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Bankruptcy docs reveal artists, managers and a PRO are owed hundreds of thousands of dollars by Pemberton Music Festival, as WME hints at legal action to force refunds
By Jon Chapple on 26 May 2017
Booking agencies, artists and management companies are among those owed a combined C$13.2 million (US$9.8m) by Pemberton Music Festival Limited Partnership and 1115666 BC Ltd – the two holding companies behind Canada’s Pemberton Music Festival (PMF), which filed for bankruptcy last week.
PMF, promoted by New Orleans-based Huka Entertainment, entered receivership last Friday after finding itself unable to plug a $10m hole in its finances for 2017. Administrators at Ernst & Young (EY) advised the festival will not be reimbursing those with tickets (as, “with PMF in bankruptcy, it has no ability to provide refunds”), and EY has since directed ticketholders to “contact their bank or credit card issuer directly […] in determining whether a refund can be obtained.”
More than 18,000 people have bought tickets to Pemberton Music Festival 2017, which was to have been headlined by Chance the Rapper, Muse and A Tribe Called Quest. Bankruptcy documents list ticketholders as unsecured creditors, showing they are collectively owed nearly $8.23m.
In addition to the usual smattering of contractors, production companies and the taxman (Canada Revenue Agency [CRA] is owed $1.7m), other unsecured PMF creditors include an agency, two artists, two management companies and performance rights organisation Socan (the Society of Composers, Authors and Music Publishers of Canada).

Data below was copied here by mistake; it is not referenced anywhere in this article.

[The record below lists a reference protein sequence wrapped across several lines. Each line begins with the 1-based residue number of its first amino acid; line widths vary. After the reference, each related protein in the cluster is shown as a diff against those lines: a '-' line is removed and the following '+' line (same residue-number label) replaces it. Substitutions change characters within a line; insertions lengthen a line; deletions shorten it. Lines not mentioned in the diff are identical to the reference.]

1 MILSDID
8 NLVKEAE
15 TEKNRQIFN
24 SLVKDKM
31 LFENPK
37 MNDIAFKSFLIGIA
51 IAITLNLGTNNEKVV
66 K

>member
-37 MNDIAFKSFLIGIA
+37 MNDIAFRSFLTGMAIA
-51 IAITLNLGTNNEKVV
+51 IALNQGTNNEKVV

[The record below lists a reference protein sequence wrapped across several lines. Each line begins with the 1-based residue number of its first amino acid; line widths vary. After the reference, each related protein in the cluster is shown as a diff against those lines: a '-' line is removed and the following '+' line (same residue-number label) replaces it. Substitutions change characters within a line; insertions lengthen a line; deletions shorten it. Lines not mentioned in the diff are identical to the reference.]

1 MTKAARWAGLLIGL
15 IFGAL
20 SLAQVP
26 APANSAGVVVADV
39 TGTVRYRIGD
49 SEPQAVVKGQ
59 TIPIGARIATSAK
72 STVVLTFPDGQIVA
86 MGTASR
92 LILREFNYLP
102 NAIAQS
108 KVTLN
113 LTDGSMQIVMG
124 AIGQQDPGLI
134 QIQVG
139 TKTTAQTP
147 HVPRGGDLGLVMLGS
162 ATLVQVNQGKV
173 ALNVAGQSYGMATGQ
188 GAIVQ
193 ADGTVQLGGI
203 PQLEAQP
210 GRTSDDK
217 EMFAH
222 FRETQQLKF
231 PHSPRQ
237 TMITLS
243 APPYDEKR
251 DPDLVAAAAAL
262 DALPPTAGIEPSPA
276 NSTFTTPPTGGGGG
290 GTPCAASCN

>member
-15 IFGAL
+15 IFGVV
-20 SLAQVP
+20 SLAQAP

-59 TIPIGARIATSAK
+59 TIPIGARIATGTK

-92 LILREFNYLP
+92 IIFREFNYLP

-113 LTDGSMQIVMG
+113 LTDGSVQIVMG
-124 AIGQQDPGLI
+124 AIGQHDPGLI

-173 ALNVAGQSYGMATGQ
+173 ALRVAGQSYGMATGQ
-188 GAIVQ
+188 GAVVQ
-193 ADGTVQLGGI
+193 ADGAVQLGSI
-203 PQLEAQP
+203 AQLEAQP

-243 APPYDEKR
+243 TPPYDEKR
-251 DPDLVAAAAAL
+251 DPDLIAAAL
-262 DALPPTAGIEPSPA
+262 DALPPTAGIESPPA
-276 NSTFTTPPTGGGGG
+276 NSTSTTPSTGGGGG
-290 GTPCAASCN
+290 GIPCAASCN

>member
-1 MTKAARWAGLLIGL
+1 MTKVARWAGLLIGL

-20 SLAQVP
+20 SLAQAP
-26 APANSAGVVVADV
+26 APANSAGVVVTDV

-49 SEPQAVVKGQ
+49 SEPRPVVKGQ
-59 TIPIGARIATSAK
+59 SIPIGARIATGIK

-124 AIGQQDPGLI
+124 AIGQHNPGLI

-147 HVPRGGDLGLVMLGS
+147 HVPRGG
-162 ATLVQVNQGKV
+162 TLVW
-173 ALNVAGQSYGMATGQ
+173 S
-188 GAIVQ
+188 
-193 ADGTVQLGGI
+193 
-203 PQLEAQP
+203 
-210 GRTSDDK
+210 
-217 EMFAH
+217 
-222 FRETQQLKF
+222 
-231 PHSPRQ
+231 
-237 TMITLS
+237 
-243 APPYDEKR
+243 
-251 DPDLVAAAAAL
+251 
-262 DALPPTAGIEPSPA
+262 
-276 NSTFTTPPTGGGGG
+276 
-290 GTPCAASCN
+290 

Toronto-based The Feldman Agency, Canada’s largest independent booking agency, is owed $10,593.75, while WME act Lovecoast – who played PMF in 2015 – are out of pocket a more modest $107.52.
PS Business Management, meanwhile – whose roster has included Arcade Fire, Hot Chip, Tame Impala, Cut Copy and Natasha Bedingfield – is owed $70,007.31, while Burnt Tree Entertainment, which manages several artists but also lists Pemberton Music Festival as a client for its marketing/consulting division, is due $12,168.24.
PMF additionally owes secured creditors $3.6m, who will be be paid in full before unsecured creditors
After CRA and the festival’s ticketholders, Socan, which issues public performances licences, is one of the biggest unsecured creditors, with an outstanding debt of $373,016.
Promoter Huka Productions is also owed $99,762.96, although it is also listed as a debtor to the tune of $349,905.
PMF additionally owes its secured creditors – two companies called 1644609 Alberta Ltd and Janspec Holdings Limited – $3.6m, which would usually be paid in full before any money was reimbursed to unsecured creditors.
Aside from its obligations to creditors, PMF is also facing the threat of legal action from WME, whose head of music, Marc Geiger, has spoken of his intention to pursue the festival’s organisers “to the full extent of the law”.
Speaking to Billboard, Geiger – whose WME agency represents Haim, Ben Harper and several other PMF 2017 performers – says it is investors who must bear the responsibility for the festival’s insolvency – not fans. “This is just gross to me,” he says. “These guys are declaring bankruptcy, but none of them are actually bankrupt. Their shell company is bankrupt. And now they want fans to pay the price.
“That’s not bankruptcy. That’s fraud.”
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